The present invention provides a method of forming and a structure of an integrated circuit. A gate dielectric is formed on a semiconductor substrate, and a gate is formed over a gate dielectric on the semiconductor substrate. Source/drain junctions are formed in the semiconductor substrate. An ultra-uniform silicide is formed on the source/drain junctions, and a dielectric layer is deposited above the semiconductor substrate. Contacts are then formed in the dielectric layer to the ultra-uniform silicide. This method significantly increases robustness and lowers the electrical resistance between the contacts and the silicon greatly improving performance of the integrated circuit.
Certain embodiments of the invention have other advantages in addition to or in place of those mentioned above. The advantages will become apparent to those skilled in the art from a reading of the following detailed description when taken with reference to the accompanying drawings.
In the following description, numerous specific details are given to provide a thorough understanding of the invention. However, it will be apparent to one skilled in the art that the invention may be practiced without these specific details. In order to avoid obscuring the present invention, some well-known configurations and process steps are not disclosed in detail. In addition, the drawings showing embodiments of the apparatus are semi-diagrammatic and not to scale and, particularly, some of the dimensions are for the clarity of presentation and may be exaggerated in the drawing FIGs. The same numbers will be used in all the drawing FIGS. to relate to the same elements.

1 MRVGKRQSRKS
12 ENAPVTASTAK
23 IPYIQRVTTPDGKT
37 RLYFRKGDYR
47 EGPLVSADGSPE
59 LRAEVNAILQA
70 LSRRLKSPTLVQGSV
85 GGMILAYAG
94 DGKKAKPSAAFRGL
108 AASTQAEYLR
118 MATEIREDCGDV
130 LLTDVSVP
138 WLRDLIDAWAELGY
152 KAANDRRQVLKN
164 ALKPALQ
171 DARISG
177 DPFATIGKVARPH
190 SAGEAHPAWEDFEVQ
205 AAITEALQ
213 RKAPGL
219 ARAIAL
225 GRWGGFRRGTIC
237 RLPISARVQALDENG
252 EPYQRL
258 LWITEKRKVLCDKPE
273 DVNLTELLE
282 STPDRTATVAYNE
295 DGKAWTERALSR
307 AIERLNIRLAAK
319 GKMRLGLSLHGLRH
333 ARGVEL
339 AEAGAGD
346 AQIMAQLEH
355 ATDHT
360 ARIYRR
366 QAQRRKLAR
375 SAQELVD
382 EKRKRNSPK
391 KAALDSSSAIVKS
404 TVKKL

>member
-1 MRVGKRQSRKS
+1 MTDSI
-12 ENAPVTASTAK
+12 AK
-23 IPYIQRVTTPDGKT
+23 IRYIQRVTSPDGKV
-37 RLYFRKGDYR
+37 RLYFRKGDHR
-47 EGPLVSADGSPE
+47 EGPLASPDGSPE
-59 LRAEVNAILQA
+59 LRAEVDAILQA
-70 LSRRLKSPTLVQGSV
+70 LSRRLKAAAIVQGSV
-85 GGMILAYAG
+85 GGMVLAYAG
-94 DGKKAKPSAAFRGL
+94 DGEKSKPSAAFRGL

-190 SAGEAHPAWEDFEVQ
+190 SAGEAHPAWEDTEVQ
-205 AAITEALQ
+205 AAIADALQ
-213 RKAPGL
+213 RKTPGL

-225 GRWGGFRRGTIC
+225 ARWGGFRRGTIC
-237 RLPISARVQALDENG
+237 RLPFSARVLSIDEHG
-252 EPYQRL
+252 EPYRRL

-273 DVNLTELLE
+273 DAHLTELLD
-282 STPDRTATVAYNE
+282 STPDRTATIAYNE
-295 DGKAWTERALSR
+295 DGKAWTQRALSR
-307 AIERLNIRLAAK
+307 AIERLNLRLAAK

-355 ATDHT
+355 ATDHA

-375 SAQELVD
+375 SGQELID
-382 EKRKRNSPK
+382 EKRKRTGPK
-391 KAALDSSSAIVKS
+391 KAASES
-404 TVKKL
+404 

The term “horizontal” as used herein is defined as a plane parallel to a substrate or wafer. The term “vertical” refers to a direction perpendicular to the horizontal as just defined. Terms, such as “on”, “above”, “below”, “bottom”, “top”, “side” (as in “sidewall”), “higher”, “lower”, “over”, and “under”, are defined with respect to the horizontal plane.
Referring now to
To form the intermediate stage, a gate dielectric layer, such as silicon oxide, has been deposited on a semiconductor substrate 102 of a material such as silicon and a conductive gate layer, such as polysilicon, has been deposited over the gate dielectric layer. The layers are patterned and etched to form a gate dielectric 104 and a gate 106. The semiconductor substrate 102 has been further patterned, etched, and filled with a silicon oxide material to form a shallow trench isolation (STI) 108.
Referring now to
Referring now to
The gate 106 and the gate dielectric 104 act as masks for the formation of shallow source/drain junctions 304 and 306 by the ion implantation 302 of boron (B) or phosphorus (P) impurity atoms into the surface of the semiconductor substrate 102. The ion implantation 302 is followed by a high-temperature anneal above 700° C. to activate the implanted impurity atoms to form the shallow source/drain junctions 304 and 306.
Referring now to
The liner layer 202, which protects from implant damage has been removed and a sidewall spacer layer, generally of silicon nitride, has been deposited and etched to form the curved shape of the sidewall spacer 402.
Referring now to